Danube Trip: Chicago to Brussels
Danube Trip: Brussels Adventures and Getting to Prague
Danube Trip: Marriott Courtyard Prague
Danube Trip: Prague, Czech Republic
Danube Trip: Boscolo, Autograph Collection
Danube Trip: Prague to Nuremberg
Danube Trip: Viking River Cruise Boats – the Njord and the Bestla
Danube Trip: Nuremberg, Germany
Danube Trip: Weltenburg Abbey and Danube Narrows
Danube Trip: Regensburg, Germany
Danube Trip: Passau, Germany
Danube Trip: Wachau Valley and Göttweig Abbey
Danube Trip: Vienna, Austria
Danube Trip: Budapest, Hungary
Danube Trip: Hilton Budapest (Castle District)
Danube Trip: Budapest to Chicago
When you’re cruising on the ocean or a large sea, it’s common to have a “day at sea” which gives you a chance to catch your breath between ports of call. A river cruise typically doesn’t offer one of those but may offer a day with fewer planned activities, which can be welcome in the middle of a busy trip.
By Wednesday we were a bit tired so it was rather refreshing to have a morning where we could take it easy. Of course since our longship could not move to the next town, we had to take a bus for a couple of hours to Melk, where we boarded a sight-seeing boat for a lunch cruise through the scenic Wachau Valley, which is a UNESCO World Heritage Site.
We saw ruins of castles (though not as many as on the Middle Rhine) and passed small towns and farms.
We docked in Dürnstein, where Richard the Lion-Heart was held captive by Duke Leopold V in 1193. We didn’t see much of the town but did see the remains of Dürnstein Castle up on the hill and the Abbey Church of Dürnstein, also known as The Blue Church, for obvious reasons. Between the church and the parking lot we passed vineyards with lovely white grapes that seemed ripe for the picking.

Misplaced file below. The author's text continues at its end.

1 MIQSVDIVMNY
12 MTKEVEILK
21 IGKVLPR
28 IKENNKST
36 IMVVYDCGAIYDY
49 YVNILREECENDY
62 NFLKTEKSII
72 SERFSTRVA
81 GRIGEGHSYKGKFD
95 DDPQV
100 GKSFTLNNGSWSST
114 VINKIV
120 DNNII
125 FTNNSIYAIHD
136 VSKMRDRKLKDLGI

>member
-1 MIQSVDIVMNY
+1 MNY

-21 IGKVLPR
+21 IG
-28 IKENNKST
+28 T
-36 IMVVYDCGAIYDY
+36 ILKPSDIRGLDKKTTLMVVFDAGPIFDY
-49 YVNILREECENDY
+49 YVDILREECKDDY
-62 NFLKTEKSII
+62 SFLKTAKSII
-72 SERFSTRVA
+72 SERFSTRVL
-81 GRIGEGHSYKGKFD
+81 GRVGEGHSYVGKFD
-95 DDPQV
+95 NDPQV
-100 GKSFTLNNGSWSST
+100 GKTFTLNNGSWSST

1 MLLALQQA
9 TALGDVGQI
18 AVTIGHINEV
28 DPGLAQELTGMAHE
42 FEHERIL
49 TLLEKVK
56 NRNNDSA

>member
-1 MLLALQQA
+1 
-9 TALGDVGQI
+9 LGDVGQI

Back on the bus we were whisked up to Göttweig Abbey, which is up on top of a hill. The church was dedicated in 1072 and the monastery was founded in 1083. By the early 12th century the abbey was a famous seat of learning but by the mid-16th century it had no abbot and no monks. A new abbot was named but then the abbey was almost entirely destroyed by fire in 1580. But the new abbot rebuilt it entirely by 1604. The abbey complex is a UNESCO World Heritage Site.
In 1718 a good portion of the monastery burned again and this time was rebuilt on a grander scale. The new plans were so lavish that the abbot was nearly deposed because of it! But it was during this period that its most famous work of art was installed.
The Apotheosis of Charles VI is considered a masterpiece of Baroque architecture. It features Charles VI, Holy Roman Emperor (the same Charles whose presence is felt so strongly in Prague) as Apollo surrounded by various people and angels alike.
It was also during this era that the church itself was rebuilt. In deference to cost-cutting measures required, even though both towers of the church feature clock faces, only one is a real clock. The other is merely painted on!
As it was a cloudy day during our visit and it was late afternoon by the time we entered the church, it was quite dark inside.
Outside the abbey we were afforded lovely views of the surrounding countryside. The monks grow apricots and the gift shop featured a number of locally produced apricot products.
Our visit complete, we took the bus down to our new longship, the Bestla. As the layouts of the longships were identical, the crew had taken our bags directly to our cabins and our keys were waiting for us there. Unpacking was a snap since we knew exactly where we wanted to store our belongings.
Our cruise director, Ulrike, and our concierge, Poulina, came with us from the Njord to the Bestla. They are actually part of the Bestla crew but had to pack up EVERYTHING from their cabins and bring it to the Njord, then take it all back to the Bestla once we moved back. Of course the people fulfilling the same roles on the Njord had to do the same thing. I felt sorry for them that they had to do that but it was nice to have the continuity crossing over from ship to ship.